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Milosevic found dead in cell


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CNN) -- Former Yugoslav President Slobodan Milosevic has been found dead in his cell in The Hague, Netherlands where he was being tried on war crimes charges, according to the United Nations war crimes tribunal. He was 64.

An official in the chief prosecutor's office said Milosevic was found at about 10 a.m. Saturday and that he apparently had been dead for several hours. An autopsy will be performed, the official said.

Milosevic rose to the top of Yugoslav politics in the power vacuum left by the 1980 death of post-World War Two Yugoslav dictator Marshal Tito.

Elected Serbian president in 1990, he ruled with an iron grip until his overthrow in 2000. He was transferred to the Hague in 2001 and went on trial the following year. (Profile)

Referring to the International Criminal Tribunal for the former Yugoslavia, Milosevic's widow, Mirjana, told CNN: "The tribunal has killed my husband."

Reacting to the death, French Foreign Minister Philippe Douste-Blazy said the many victims of the bloody Balkan wars should not be forgotten. (Watch the bloody story of the Balkans wars)

"With the death of Milosevic, one of the main actors if not the main actor in the Balkan wars of the late 20th century has left the scene.

"I would like to spare a thought for all those who suffered so much from ethnic cleansing, tens of thousands of men, women and children, which Milosevic conceived and planned."

The tribunal did not say how Milosevic had died but Douste-Blazy told reporters he died of natural causes.

"Milosevic was found lifeless on his bed in his cell at the United Nations detention unit," the U.N. tribunal said in a statement.

"The guard immediately alerted the detention unit officer in command and the medical officer. The latter confirmed that Slobodan Milosevic was dead."

The tribunal said Dutch police and coroners were called in and started an inquiry.

The former Serbian president had been on trial on 66 charges of genocide, crimes against humanity and war crimes during the bloody disintegration of Yugoslavia in the 1990s.

Milosevic had suffered a heart condition and high blood pressure that had repeatedly interrupted his trial in the Hague.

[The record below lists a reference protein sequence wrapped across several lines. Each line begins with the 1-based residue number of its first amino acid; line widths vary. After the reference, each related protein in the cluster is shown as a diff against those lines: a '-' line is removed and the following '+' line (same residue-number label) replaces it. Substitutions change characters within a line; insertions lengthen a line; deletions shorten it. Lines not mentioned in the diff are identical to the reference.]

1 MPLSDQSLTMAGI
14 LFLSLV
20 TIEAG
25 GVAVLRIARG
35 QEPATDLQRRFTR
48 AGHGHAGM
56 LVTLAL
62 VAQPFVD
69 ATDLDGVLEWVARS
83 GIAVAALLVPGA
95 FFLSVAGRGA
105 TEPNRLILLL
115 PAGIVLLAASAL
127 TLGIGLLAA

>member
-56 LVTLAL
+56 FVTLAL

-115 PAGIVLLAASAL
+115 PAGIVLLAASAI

The tribunal had recently rejected Milosevic's request to travel to Russia for specialist medical treatment, CNN's Christiane Amanpour reported. Milosevic had said he would appeal against the decision, saying his health was worsening.

CNN's Brent Sadler, who reported on the bloody Balkans wars of the 1990s, said there would now likely be an adverse backlash in Serbia as it grapples with huge international pressure to hand over alleged war criminals Ratko Mladic and Radovan Karadzic. (Full story)

"Much of Milosevic's trial was transmitted on Serbian and international television and people there haven't been allowed to forget their former president.

"Politicians and the people were already split over war crime suspects and it is going to make the issue of the handover of Mladic and Karadzic even more divisive," Sadler said.

Milosevic's death comes a day before the third anniversary of the assassination of Serbian Prime Minister Zoran Djindjic.

It also comes amid diplomatic efforts this year to determine the future of Kosovo, the disputed region of Serbia dominated by Albanians.

The United Nations has administered Kosovo since the North Atlantic Treaty Organization drove out Yugoslav troops in 1999 amid grave human rights abuses in the fighting between Serbs and Albanians.

Ethnic Albanians in Kosovo outnumber other ethnic groups, mainly Serbs, by about 9 to 1.

Ethnic strife

Milosevic's war crimes trial at the Hague had just entered its fifth year when he died.

The long legal proceeding was in its defense phase when it began, a marathon proceeding covering 66 counts involving war crimes from the Balkan conflict in the 1990s.

The counts included his role in the fighting in the disputed Serbian province of Kosovo and the civil warfare in Bosnia and Croatia after the breakup of Yugoslavia.

That country, a non-Warsaw Pact communist nation composed of six separate republics, raged with ethnic strife as it broke apart during the fall of communism.

One of many Balkan war crimes suspects who have been brought to The Hague, Milosevic was the best-known symbol and the most politically powerful, and authorities had been attempting to prove that he backed or even authorized violence by Serb forces.

He faced charges of crimes against humanity, violations of the laws and customs of war, and genocide, an explosive charge emanating from the Bosnian conflict, in which tens of thousands of Bosnian Muslims were killed or chased from their homes by Bosnian Serb forces.

In Srebrenica, about 8,000 males were killed, while Sarajevo was terrorized by a Bosnian-Serb-led siege. (Full story)

He pleaded not guilty to all counts and faced life in prison.

Milosevic had repeatedly said he was not responsible for ordering killings and rapes and was defending the Serbian people against terror.

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